There are few double-edged swords in American culture like the winter holiday season — which, it would seem, is on track to start in September within the next few years. It’s a great time to see family, and an even better time to refine your “avoid political conversation” skills. The holidays are a great distraction from the weather, and a reason to hate snowstorms that keep you from getting to dinner on time. It’s a great time to earn some extra cash, and the time of year that everyone wants off work. So how do you find the balance?
(Photo Credit: JD Hancock/Flickr)
As a boss, there’s nothing worse than trying to schedule the holiday season. Everyone wants to be home with their families, and everyone is asking for the time off sooner and sooner. (Or, occasionally, at the very last minute.) Do you go solely on seniority? Do you let the early bird get the worms? Do you just close?
You’re a Mean One, Mr(s). Boss
Maybe you’re OK with being the bad guy. If you’re not, here are a couple of creative ways for both you and your employees to figure out the right answer to make the holidays are truly wonderful time of the year:
1. Invest in Good Scheduling Software
If the current employee scheduling system at your workplace is something like the game Telephone, an elementary school art project, or that group chat you never check, you may consider investing in real scheduling software.
When I Work (full disclosure, I used to write for them), which is geared toward hourly employees, creates a space where employees can directly swap shifts with each other, put in requests, and get text alerts about upcoming hours.
2. Speak Up
You’ll never know who does or doesn’t want work during the holidays unless you ask.
On the employee side, If you want time off, don’t try to be secretive about it. Talk to your manager, and vocalize it to your fellow employees. Try to create a strategy to see if you can trade one holiday for another with someone who may have opposite plans from you.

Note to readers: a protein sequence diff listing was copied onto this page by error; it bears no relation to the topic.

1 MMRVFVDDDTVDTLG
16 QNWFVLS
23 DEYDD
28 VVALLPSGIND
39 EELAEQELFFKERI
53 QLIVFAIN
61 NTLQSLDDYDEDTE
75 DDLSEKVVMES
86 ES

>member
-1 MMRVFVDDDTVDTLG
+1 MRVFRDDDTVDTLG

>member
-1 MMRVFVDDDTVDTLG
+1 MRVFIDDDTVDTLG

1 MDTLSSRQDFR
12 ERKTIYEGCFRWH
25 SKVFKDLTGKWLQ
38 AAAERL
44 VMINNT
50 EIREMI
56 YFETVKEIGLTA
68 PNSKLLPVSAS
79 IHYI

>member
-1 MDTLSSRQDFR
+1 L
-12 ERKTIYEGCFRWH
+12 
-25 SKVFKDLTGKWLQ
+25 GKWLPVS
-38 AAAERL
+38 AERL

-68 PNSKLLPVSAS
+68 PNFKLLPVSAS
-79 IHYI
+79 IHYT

3. Be Flexible
Ideally, you have a deadline by which your workers are supposed to submit their requests, but plans change. You don’t want to be a total Scrooge when one of your people asks you for an extra day closer to the holiday.
Remember that the most important thing is that you have coverage for the projects that matter, and that some dates (December 26, January 2) are generally a wash. If your report can get coverage, and you can keep things running without sacrificing your own holiday, consider granting the request. It’s the season of giving, after all.
For Workers: Make the Most of Your Time Off
No matter how flawless and compelling the advice in this article may be, you’re probably not going to get exactly what you wish for with your holiday schedule this year. But that’s OK, because there’s one last piece of wisdom that applies to everyone, manager and worker alike: learn how to maximize the time off that you do get.
Part of the problem with vacation in the U.S. is that we’re bad at taking it. We don’t unplug, get away from our inboxes, and actually enjoy the people we’re around. If you know you’re not going to get a lot of holiday time off, buy your gifts now so you’re not doing the shopping on that rare day off. Plan a “friends-giving” on some day that’s not the third Thursday of the month. Don’t let the man tell you when to celebrate. Take the season back: make your own damn holiday cheer.
Tell Us What You Think
Got some holiday gripes to get off your chest? What’s your trick for getting your desired days off? Let us know in the comments below or by joining the conversation on Twitter.